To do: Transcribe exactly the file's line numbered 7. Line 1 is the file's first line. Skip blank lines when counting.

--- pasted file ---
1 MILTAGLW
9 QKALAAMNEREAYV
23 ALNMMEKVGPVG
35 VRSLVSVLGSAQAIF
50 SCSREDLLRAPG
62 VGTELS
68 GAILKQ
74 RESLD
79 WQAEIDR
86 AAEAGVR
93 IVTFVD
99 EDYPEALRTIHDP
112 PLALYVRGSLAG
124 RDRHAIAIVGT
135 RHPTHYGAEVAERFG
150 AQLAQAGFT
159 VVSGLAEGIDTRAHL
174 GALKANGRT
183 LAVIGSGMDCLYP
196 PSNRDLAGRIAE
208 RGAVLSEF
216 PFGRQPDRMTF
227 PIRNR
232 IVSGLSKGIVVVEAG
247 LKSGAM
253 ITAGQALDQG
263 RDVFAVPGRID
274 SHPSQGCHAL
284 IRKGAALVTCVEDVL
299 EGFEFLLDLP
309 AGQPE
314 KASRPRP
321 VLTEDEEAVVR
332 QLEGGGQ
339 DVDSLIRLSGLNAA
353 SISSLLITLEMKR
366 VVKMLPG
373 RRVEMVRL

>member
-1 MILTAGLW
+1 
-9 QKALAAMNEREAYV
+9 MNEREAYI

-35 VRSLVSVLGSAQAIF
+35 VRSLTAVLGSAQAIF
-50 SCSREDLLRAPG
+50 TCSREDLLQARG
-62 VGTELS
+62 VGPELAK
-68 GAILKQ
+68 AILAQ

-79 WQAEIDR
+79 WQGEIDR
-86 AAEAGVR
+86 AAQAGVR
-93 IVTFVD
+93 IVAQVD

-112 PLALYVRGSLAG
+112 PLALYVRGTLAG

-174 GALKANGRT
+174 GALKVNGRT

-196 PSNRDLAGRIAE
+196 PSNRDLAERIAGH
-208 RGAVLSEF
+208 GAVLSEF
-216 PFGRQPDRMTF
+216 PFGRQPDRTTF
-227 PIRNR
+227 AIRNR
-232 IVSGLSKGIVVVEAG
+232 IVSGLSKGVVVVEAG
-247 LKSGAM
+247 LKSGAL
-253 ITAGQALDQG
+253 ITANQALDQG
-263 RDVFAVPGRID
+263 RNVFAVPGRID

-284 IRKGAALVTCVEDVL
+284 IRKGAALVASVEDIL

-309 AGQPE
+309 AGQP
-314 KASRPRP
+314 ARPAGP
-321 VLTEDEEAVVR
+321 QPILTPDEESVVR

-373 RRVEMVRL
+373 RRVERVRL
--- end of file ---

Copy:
68 GAILKQ